Oil price hits 18-month high at $58.37
Oil prices hit 18-month high on Tuesday, the first trading day of 2017, buoyed by hopes that a deal between Organization of Petroleum Exporting Countries (OPEC) and non-OPEC members to cut production, which kicked in on Sunday, will drain a global supply glut.
Benchmark Brent sweet crude jumped more than two per cent to a high of 58.37 dollars, up 1.55 dollars a barrel, the highest since July 2015.
U.S. light crude oil hit an 18-month high of 55.24 dollars up 1.52 dollars a barrel, also its highest since July 2015.
January 1, 2016, marked the official start of a deal agreed by OPEC and other non-OPEC exporters such as Russia to reduce output by almost 1.8 million barrels per day (bpd).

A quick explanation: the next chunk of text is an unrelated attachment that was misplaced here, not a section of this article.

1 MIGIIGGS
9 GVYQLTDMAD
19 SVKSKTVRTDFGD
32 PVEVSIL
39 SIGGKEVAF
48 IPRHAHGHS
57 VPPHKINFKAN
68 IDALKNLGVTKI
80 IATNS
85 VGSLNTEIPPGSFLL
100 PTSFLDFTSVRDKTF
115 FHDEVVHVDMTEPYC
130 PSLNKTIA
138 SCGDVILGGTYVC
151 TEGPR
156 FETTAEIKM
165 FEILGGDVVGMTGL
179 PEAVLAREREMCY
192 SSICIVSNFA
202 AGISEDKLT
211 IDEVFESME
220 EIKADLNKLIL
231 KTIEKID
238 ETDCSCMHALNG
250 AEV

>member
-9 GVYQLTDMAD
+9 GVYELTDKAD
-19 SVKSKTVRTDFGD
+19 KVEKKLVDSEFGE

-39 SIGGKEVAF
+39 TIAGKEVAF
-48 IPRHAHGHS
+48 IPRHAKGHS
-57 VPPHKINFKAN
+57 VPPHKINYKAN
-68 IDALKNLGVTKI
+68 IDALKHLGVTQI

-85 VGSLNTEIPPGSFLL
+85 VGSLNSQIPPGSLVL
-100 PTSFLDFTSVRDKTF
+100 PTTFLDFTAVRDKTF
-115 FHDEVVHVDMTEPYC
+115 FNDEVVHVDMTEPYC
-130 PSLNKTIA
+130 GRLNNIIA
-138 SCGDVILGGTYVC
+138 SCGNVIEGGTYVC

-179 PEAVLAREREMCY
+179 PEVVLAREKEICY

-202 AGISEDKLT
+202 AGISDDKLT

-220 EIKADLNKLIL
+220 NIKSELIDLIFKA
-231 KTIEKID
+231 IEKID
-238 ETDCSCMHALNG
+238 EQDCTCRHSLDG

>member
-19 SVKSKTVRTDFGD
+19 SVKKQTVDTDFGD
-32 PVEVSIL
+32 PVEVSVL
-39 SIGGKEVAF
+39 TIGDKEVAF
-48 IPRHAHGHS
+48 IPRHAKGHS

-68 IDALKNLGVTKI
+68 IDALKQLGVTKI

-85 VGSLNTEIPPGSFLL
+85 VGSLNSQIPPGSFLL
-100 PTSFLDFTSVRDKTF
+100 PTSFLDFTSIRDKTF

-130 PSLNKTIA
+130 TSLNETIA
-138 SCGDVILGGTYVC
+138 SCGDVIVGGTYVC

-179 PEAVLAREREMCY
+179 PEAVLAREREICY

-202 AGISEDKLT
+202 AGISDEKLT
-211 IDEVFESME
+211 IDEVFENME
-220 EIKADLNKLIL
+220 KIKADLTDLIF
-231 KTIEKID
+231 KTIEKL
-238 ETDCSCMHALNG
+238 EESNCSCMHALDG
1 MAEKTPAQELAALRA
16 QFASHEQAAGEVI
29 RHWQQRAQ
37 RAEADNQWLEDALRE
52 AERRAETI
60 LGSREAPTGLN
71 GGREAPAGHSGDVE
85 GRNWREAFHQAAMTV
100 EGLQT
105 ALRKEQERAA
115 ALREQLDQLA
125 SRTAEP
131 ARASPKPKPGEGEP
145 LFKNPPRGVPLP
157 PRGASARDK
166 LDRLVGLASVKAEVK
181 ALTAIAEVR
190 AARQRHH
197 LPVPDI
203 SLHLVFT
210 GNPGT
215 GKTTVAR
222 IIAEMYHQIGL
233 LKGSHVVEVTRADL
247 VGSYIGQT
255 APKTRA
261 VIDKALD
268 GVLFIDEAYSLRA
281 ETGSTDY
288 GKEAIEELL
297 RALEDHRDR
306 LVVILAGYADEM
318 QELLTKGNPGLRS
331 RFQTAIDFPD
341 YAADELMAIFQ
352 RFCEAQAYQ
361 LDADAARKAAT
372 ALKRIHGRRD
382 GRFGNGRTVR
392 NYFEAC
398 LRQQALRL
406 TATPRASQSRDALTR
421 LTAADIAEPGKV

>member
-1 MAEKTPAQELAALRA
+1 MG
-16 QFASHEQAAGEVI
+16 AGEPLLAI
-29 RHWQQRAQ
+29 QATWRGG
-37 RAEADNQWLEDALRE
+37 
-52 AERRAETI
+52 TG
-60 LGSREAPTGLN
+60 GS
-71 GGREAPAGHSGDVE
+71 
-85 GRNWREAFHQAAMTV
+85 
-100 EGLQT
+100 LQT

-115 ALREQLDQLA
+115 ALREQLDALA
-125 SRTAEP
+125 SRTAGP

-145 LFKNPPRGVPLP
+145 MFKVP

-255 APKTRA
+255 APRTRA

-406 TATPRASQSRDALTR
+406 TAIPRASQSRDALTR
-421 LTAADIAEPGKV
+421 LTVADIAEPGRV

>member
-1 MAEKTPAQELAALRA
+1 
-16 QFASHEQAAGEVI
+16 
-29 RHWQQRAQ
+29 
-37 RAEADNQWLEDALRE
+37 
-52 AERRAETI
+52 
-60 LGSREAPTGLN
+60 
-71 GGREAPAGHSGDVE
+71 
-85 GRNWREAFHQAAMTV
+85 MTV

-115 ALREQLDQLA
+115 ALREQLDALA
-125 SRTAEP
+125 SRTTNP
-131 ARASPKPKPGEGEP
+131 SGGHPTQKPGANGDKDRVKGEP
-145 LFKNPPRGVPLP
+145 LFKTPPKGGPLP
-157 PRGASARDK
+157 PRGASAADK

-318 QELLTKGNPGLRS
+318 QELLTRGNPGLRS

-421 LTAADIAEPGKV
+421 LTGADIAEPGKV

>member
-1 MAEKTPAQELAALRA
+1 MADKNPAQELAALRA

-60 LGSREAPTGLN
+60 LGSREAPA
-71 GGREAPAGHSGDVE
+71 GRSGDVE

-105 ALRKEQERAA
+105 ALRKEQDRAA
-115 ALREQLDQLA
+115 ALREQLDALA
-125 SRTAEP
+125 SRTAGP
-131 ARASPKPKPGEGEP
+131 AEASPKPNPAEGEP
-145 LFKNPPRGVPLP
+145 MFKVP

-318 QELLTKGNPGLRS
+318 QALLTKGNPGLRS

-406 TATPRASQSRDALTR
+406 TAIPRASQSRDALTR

“First signals suggest the OPEC and non-OPEC production cuts are raising hopes that the global oil oversupply will diminish,” said Hans van Cleef, senior energy economist at ABN AMRO Bank N.V. in Amsterdam, Ric Spooner, chief market analyst at CMC Markets, agreed:
“Markets will be looking for anecdotal evidence for production cuts,” he said.
Libya and Nigeria were exempted by OPEC from the output cuts. The North African nation has increased its production to 685, 000 bpd from about 600, 0000 bpd in December, an official of the National Oil Corporation said last week.
Nigeria’s crude oil output also increased by 252, 800 bpd in January up from 1.697 million bpd in December, to 1.949 million bpd due to reduced attacks on oil installations and facilities by militants.